An appellate court upheld an award for condemnation of land underwater as well as denial of consequential damages for a partial taking, in a case where part of a residential subdivision was taken for parkland. In Matter of Board of Commr. of Great Neck Park Dist. of Town of N. Hempstead v Kings Point Hgts., LLC, the Appellate Division Second Department upheld the decision of the lower court noting that if the lower court’s “explanation of its award is supported by the evidence, it is entitled to deference and will not be disturbed on appeal….”
The property at issue was just over 6 acres, including almost an acre of underwater land. The taking was 2.3 acres, including the underwater land. The property owner sought consequential damages claiming that by creating a park the value of the remaining land it owned was reduced, as the park reduced privacy. The park district’s appraiser claimed that the park enhanced the value of the remaining property because it provided an unobstructed view of Long Island Sound as a result of restrictions on the use.
The Court noted in determining damages:
“[t]he measure of damages for a partial taking of real property is the difference between the value of the whole property before the taking and the value of the remainder after the taking…Consequential damages are measured by the difference between the before and after values of the property, less the value of the land and improvements appropriated…The measure of damages must reflect the fair market value of the property in its highest and best use on the date of the taking, regardless of whether the property is being put to such use at the time…” and where a partial taking enhances the value of the remaining land “the Supreme Court was precluded from taking that enhanced value into account in rendering the award.”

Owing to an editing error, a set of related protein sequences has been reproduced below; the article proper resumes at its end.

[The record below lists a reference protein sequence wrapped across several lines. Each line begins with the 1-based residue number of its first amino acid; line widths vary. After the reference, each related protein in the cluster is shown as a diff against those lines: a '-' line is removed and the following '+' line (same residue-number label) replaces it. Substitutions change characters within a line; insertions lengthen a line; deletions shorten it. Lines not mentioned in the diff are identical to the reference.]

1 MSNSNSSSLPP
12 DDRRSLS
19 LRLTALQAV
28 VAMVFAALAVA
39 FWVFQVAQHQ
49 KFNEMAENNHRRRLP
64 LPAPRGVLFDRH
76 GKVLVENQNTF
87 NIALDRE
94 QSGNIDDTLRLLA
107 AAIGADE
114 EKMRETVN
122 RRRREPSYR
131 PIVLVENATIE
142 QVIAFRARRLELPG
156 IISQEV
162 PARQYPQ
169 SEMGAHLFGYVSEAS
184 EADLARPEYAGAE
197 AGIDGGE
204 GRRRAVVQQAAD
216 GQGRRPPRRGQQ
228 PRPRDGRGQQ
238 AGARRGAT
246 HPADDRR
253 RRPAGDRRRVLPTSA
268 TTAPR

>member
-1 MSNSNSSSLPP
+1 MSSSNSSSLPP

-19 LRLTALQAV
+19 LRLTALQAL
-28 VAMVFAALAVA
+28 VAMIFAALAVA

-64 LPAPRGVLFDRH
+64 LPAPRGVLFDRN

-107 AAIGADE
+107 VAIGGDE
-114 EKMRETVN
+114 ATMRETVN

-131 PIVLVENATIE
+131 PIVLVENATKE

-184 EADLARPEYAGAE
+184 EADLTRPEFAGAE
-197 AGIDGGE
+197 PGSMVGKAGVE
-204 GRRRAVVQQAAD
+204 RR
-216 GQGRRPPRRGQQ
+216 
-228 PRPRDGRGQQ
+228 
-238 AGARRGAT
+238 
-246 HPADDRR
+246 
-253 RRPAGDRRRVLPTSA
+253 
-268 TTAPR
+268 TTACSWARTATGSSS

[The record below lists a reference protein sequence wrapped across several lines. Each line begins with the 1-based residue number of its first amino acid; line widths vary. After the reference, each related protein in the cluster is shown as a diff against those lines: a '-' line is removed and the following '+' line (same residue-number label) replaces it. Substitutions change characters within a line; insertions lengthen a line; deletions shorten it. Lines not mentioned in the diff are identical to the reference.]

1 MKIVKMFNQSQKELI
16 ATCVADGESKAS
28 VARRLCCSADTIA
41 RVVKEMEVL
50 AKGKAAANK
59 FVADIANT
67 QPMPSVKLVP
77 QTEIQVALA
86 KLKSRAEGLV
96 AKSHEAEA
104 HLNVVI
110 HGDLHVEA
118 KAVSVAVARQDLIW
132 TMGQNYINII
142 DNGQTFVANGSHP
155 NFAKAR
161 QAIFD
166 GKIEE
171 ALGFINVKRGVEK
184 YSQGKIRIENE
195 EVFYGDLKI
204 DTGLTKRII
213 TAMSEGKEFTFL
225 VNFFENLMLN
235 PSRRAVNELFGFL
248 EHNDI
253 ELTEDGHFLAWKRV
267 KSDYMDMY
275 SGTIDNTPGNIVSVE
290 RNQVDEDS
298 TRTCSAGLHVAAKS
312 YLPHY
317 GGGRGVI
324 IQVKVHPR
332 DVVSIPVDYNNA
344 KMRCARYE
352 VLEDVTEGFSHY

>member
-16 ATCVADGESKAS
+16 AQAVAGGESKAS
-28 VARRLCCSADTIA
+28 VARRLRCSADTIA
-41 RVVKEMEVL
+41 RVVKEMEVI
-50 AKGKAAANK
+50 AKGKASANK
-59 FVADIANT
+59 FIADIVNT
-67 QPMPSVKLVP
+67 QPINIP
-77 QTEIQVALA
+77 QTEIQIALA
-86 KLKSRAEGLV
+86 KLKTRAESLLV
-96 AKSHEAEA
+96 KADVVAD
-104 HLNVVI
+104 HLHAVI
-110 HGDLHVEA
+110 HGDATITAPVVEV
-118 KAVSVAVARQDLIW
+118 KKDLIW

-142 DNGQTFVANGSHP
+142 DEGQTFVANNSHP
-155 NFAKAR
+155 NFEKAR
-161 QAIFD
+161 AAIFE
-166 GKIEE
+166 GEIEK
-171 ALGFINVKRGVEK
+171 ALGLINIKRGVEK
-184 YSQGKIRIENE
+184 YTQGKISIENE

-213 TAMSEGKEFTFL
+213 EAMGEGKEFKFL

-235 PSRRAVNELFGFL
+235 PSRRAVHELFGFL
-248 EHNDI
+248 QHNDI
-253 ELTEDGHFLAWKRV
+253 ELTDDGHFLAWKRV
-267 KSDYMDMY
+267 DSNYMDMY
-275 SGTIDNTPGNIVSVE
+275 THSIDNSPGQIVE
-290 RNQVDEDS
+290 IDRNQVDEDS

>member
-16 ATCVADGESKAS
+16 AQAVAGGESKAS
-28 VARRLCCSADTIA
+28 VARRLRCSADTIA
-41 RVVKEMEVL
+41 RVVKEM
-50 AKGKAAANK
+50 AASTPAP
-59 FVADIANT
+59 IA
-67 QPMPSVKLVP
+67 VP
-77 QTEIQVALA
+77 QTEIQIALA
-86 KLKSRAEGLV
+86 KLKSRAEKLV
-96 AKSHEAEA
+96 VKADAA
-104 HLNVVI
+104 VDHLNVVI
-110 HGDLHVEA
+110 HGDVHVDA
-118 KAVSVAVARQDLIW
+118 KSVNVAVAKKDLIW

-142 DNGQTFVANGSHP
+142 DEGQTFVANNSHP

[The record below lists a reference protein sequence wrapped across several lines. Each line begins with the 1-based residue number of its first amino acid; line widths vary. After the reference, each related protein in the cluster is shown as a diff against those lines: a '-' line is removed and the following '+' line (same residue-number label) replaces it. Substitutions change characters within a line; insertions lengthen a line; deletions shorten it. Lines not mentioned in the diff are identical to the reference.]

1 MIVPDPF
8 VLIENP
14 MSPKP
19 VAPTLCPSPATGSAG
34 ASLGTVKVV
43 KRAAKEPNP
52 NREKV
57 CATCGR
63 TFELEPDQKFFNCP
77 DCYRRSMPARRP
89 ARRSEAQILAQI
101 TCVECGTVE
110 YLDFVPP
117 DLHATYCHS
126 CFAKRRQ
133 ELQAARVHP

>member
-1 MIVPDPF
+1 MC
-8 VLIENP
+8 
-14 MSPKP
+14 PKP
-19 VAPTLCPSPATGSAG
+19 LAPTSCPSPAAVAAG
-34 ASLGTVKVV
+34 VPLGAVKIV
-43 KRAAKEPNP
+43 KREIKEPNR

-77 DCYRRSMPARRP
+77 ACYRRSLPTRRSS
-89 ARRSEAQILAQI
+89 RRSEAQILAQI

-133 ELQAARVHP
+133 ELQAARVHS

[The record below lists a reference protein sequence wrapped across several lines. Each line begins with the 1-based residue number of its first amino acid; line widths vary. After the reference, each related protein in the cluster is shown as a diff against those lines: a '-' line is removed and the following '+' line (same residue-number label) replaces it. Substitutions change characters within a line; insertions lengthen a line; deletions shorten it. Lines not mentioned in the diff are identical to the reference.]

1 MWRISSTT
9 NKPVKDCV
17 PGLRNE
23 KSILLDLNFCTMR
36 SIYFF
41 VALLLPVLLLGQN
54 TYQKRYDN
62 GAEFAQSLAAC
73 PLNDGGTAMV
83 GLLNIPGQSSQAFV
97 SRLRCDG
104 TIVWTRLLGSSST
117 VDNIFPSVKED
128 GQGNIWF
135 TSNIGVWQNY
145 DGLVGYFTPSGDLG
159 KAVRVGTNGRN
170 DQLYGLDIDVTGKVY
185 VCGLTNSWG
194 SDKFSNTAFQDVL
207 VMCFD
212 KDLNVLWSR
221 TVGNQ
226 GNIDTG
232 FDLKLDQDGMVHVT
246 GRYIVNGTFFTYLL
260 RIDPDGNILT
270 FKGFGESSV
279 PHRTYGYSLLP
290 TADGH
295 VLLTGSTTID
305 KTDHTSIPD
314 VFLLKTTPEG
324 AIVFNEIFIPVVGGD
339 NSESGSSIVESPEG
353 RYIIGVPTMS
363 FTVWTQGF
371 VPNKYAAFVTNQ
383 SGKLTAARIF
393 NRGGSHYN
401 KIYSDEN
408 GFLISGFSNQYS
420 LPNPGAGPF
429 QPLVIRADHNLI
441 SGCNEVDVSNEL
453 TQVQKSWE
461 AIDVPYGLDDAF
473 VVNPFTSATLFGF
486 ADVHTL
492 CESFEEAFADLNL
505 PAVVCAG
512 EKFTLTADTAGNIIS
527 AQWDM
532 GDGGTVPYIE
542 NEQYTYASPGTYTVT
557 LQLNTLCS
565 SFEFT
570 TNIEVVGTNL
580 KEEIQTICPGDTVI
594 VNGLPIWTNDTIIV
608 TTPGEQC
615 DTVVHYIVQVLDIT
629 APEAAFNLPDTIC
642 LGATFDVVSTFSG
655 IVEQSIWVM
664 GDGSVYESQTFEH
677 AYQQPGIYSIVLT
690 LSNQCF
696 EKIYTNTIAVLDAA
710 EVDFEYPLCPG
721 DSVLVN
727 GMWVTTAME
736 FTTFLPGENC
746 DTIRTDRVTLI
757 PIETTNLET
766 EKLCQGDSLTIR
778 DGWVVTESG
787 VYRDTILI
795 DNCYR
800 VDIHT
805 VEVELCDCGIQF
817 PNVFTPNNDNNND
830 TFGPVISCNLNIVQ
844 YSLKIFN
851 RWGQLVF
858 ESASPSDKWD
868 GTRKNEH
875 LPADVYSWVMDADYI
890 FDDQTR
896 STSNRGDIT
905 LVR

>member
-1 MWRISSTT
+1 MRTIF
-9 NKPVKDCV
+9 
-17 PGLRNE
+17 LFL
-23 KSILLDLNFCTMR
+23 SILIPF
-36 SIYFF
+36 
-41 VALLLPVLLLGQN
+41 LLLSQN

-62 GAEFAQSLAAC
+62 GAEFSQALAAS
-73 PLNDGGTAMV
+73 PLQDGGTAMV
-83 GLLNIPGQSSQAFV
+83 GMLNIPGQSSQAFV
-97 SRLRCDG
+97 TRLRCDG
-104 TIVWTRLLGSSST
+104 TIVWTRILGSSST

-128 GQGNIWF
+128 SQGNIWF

The Court concluded the determination by the lower court that the park actually enhanced the value of the remaining land was supported by the evidence and therefore the lower court was correct in not modifying the award based upon the effect of the taking on the remaining land. As for the issue of land underwater, the Court noted there were letters patent granting title to that land and therefore the property owner was entitled to damages for the taking.